America is big.
Life is short. And whether you are the kind of traveler who strays off the beaten path or one who hits the biggest damn tourist trap no matter the number of the selfie sticks, you have to admit that some places across this great land of ours absolutely MUST be visited before you die. Even if you are not starring in a buddy movie with Morgan Freeman.
But where are they?
And what should you do when you get there?
From national parks and monuments, to baseball stadiums, beaches, and amazing road trips, we narrowed down the most iconic, popular, beautiful, historic, fun, delicious, awe-inspiring(should we go on?) parts of the country to 50 must-dos places/activities. And while, sure, some are obvious and others may be a little cliche – they are all still distinctly, 100% America. Now, how many have you ticked off your list?
Walk the Freedom Trail In Boston
Even if you fell asleep repeatedly in history class, walking this 2.5 mile path (just follow the red-brick line!) that passes 16 historical landmarks – from Paul Revere’s house and the Old North Church to Bunker Hill and the USS Constitution – is a must for any American. Just do not forget to stop as the Union Oyster House, one of Boston’s oldest restaurants. along the way.
Compare Philly cheese steaks from old rivals Geno’s and Pat’s
Team Geno’s, just saying. Although, yes, we know there are a lot of places to get great cheeses steaks in Philly, which is why we put together this neighborhood guild.
Catch a Broadway Show in NYC
If you can not score Hamilton tickets(don’t worry, pretty much no no can), hit up the TKTS booths in Times Square for same-day discounted show seats to something, then take you obligatory “NYC Baby” selfie and get the hell out of there. Trying to tackle all the New York’s greatness is like trying to keep up with every new dating app, it is damn near impossible. Concentrate on the biggies: eat a pastrami sandwich at Katz’s Deli, walk across the Brooklyn Bridge, and stroll Soho and Greenwich Village.
Drive Cape Cod to Province town in the summer
Yes, there is a lot you do not understand about the Cape, but that is exactly why you should see it all. From the Bourne Bridge to the Chatham Light(and the Squire!), Truro’s vineyards to the Cape Cod National Seashore, plan to eat lobster roll along the way at one of these waterside spots, stop for a drink at the Beachcomber in Wellfleet, and end the night strolling around Provincetown.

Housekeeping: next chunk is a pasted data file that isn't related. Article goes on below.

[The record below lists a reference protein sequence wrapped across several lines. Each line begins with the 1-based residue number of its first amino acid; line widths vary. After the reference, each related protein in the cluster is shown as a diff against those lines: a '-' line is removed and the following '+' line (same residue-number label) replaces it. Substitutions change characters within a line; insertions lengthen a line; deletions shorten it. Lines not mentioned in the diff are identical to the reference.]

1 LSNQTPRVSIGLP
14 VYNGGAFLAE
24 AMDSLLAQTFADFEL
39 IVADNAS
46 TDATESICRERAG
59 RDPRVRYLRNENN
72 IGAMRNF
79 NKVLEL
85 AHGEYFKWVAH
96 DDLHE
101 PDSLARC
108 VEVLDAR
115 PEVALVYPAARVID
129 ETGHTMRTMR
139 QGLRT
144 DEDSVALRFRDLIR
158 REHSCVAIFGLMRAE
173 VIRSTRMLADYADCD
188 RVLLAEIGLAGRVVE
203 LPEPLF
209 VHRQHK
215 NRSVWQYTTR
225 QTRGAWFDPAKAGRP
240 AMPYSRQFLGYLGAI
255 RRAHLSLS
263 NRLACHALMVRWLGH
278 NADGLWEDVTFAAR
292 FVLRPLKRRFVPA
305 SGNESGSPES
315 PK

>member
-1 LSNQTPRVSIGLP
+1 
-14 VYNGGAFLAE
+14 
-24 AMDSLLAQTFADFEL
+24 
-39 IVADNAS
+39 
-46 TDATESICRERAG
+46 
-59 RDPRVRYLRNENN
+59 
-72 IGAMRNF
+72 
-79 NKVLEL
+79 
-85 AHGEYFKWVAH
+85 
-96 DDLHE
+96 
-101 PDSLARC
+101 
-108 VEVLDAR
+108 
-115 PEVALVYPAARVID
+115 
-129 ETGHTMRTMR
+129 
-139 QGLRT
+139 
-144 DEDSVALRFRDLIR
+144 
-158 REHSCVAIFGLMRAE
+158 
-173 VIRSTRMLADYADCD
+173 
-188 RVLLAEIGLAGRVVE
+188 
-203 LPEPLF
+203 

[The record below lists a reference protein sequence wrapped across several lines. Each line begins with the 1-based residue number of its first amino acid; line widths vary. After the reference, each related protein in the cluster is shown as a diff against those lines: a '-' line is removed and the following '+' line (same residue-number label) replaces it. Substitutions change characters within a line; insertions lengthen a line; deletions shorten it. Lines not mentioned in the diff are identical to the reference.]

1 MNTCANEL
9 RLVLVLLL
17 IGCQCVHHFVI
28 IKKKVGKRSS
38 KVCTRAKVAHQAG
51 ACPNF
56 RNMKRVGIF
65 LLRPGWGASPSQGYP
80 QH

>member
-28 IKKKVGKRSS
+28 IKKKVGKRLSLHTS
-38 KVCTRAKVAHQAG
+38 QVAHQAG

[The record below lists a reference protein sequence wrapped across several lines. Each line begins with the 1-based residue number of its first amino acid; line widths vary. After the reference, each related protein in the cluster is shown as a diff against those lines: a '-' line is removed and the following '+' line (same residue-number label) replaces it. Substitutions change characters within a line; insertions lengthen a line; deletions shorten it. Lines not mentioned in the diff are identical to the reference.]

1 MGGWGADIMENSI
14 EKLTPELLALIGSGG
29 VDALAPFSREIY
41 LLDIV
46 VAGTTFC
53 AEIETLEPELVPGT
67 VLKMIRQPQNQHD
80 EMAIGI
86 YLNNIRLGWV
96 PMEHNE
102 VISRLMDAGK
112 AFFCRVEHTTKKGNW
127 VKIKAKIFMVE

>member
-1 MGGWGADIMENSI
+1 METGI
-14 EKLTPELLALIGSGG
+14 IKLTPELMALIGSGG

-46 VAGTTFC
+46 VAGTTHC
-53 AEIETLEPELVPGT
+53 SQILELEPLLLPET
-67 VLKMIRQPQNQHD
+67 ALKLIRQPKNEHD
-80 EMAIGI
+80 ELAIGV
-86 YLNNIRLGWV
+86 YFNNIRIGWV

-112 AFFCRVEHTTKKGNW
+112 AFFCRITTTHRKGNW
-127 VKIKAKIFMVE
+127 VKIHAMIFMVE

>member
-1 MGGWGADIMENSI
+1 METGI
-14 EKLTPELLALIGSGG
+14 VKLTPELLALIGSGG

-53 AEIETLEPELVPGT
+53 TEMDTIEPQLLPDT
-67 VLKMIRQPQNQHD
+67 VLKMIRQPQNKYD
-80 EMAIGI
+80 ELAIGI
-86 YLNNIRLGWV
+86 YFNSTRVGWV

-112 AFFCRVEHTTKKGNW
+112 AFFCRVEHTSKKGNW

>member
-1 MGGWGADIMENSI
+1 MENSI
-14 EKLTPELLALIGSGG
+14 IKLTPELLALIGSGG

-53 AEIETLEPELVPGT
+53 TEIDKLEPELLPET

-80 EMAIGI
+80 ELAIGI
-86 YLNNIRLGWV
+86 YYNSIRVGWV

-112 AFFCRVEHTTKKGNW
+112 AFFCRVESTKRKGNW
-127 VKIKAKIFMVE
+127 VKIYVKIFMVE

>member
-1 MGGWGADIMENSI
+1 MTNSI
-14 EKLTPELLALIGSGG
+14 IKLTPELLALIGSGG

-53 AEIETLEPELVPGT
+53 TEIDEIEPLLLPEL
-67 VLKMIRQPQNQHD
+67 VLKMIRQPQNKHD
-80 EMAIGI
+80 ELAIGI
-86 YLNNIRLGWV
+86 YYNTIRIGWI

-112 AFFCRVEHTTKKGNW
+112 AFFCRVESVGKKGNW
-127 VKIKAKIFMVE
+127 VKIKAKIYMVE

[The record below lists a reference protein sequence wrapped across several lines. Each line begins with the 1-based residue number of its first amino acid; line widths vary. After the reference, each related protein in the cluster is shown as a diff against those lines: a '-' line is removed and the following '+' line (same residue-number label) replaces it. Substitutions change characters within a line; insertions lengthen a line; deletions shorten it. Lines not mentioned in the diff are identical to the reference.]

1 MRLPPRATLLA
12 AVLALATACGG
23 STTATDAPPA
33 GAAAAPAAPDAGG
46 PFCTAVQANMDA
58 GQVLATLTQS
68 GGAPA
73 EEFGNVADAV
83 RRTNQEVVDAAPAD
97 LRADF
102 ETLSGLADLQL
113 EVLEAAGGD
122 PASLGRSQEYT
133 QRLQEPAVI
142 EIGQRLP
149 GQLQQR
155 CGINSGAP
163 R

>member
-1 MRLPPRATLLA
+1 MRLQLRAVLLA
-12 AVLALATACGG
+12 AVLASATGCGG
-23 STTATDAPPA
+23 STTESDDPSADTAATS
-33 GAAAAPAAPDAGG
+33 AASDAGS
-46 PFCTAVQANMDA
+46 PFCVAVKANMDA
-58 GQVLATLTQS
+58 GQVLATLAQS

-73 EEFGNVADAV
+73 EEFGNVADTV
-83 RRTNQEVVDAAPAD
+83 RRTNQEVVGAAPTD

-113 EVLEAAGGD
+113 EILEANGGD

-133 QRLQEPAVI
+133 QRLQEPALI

Eat Buffalo wings in Buffalo
You sort of have to go to Anchor Bar, the famed “birthplace” of Buffalo wings. And when you are done enjoying wings (and live jazz!), walk it all off on an architecture tour of seven Frank Lioyd Wright Structures.
Bike the National Mall in DC
The best way to cruise DC’s landmark is on a two-wheeler. Start in Rock Creek Park, head along the Potomac, and finish on the National Mall, Peddling past the Lincoln Memorial, and the Jefferson Memorial, and the WWII Memorial, and the Vietnam Veterans Memorial, and the Washington Monument… you get the idea. Stop and peruse the Smithsonian museums. End at the Capitol and Union Station. Ideally, do all of this in the spring when you can also appreciate about a million cherry blossoms. Afterward, grab a beer at District ChopHouse & Brewery – earned it.
Feel the mist of Niagara Falls
Sure, may be it is one of the biggest tourist traps in the whole damn game, but it is one you want to get caught in Buying a ticket, put on your plastic poncho, and hop aboard Maid of the mist.
Eat blue Crabs on the water in Maryland
Be extra legit about it by boating up to Cantler’s Riverside Inn in Annapolis. And when you are done cracking crabs, stroll through town or tour the Naval Academy.
Peep the fall foliage in New England
The move here is to hop a car during peak foliage season(usually in October) and cruise Vermont’s byways, a collection of 10 roads that winds through the state’s farmlands, forests, and glorious Green Mountains. Then driver up through New Hampshire(may be hit this bar that sits in two states) and keep heading east into Maine, only stopping for syrup and cheese along the way.
See a show at the Grand Ole Opry in Nashville
You can not go to Nashville without going country, and this barn-structured stage has housed the world’s best(from June Carter to Dolly Parton) Since 1925. Sitting in those red velet seats literally makes you part of music history. Also, Nashville is No.1 city in America to spend a weekend.